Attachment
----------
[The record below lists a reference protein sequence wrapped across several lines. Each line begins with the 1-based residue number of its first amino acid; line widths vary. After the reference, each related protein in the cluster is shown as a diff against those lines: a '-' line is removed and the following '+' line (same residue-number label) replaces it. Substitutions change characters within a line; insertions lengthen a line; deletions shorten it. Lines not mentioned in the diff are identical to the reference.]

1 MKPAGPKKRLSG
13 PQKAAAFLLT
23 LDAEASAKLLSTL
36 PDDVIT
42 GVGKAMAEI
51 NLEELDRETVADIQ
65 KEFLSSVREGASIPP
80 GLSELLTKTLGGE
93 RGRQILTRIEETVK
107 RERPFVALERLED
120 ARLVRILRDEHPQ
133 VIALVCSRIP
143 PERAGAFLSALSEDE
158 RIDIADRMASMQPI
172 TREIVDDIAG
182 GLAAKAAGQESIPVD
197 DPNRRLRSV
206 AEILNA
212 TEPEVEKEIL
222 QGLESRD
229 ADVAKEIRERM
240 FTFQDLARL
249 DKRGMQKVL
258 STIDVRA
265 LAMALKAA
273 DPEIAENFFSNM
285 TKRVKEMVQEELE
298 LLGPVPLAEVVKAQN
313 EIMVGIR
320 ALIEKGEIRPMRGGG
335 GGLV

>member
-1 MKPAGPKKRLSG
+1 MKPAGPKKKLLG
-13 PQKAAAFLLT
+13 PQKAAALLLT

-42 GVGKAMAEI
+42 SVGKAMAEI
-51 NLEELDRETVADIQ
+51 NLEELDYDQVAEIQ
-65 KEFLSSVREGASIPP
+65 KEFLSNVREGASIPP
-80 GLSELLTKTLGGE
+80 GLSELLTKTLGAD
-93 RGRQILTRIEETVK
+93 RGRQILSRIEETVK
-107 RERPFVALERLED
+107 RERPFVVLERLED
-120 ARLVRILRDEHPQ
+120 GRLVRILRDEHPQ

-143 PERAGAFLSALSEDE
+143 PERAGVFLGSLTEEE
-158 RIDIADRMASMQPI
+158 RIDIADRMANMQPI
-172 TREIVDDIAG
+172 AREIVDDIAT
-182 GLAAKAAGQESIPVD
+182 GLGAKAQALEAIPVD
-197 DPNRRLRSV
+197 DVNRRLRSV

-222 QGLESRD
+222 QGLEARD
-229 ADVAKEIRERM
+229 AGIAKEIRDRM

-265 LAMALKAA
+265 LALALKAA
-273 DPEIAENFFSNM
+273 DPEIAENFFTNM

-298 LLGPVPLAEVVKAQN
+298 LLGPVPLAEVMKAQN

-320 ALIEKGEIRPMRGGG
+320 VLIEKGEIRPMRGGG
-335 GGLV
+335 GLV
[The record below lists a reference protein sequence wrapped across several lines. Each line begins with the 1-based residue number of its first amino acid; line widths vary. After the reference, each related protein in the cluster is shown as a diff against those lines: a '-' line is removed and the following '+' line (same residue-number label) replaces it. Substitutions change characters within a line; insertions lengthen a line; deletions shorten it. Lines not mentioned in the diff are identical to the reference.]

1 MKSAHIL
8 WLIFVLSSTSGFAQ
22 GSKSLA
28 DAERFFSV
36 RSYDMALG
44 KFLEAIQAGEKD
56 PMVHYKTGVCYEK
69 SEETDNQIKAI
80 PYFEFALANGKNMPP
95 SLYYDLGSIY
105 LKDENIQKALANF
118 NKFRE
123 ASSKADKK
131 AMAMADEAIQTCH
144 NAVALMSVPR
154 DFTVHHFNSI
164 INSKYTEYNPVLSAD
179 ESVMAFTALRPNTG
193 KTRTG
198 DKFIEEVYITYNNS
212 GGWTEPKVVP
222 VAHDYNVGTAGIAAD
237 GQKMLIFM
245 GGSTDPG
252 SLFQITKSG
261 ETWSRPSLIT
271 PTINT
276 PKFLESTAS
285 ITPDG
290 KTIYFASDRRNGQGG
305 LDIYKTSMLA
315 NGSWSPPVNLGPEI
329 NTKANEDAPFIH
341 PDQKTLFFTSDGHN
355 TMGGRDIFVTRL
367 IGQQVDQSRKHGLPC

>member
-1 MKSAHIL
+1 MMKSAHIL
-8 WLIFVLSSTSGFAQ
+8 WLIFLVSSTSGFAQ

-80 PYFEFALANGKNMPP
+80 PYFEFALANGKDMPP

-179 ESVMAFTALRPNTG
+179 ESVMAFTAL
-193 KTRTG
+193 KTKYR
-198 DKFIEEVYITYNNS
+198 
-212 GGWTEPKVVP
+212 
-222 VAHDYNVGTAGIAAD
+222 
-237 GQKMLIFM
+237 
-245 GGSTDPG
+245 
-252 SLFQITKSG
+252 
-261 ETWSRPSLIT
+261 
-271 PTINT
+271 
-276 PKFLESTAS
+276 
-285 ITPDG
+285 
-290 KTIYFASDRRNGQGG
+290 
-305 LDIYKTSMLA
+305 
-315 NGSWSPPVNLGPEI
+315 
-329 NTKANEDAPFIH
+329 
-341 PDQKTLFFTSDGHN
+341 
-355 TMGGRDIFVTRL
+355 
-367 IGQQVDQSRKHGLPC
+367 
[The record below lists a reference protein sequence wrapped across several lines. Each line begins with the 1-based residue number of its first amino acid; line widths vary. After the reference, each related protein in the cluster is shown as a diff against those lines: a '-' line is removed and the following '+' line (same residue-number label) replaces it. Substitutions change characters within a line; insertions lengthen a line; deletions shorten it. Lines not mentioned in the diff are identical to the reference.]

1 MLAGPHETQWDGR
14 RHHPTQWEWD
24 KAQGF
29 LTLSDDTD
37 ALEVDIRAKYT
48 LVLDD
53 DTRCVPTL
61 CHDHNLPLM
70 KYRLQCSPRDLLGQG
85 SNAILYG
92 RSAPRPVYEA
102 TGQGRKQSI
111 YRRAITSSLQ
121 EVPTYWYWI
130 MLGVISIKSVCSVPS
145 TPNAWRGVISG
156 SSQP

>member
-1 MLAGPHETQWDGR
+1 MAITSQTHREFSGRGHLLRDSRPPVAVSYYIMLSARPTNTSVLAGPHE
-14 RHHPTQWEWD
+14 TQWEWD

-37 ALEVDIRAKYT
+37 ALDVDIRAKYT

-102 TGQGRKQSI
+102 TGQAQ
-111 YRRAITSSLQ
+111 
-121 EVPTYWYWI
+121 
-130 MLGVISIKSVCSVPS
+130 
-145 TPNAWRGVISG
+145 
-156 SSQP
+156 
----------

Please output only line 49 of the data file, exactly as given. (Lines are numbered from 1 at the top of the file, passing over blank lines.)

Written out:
+107 RERPFVVLERLED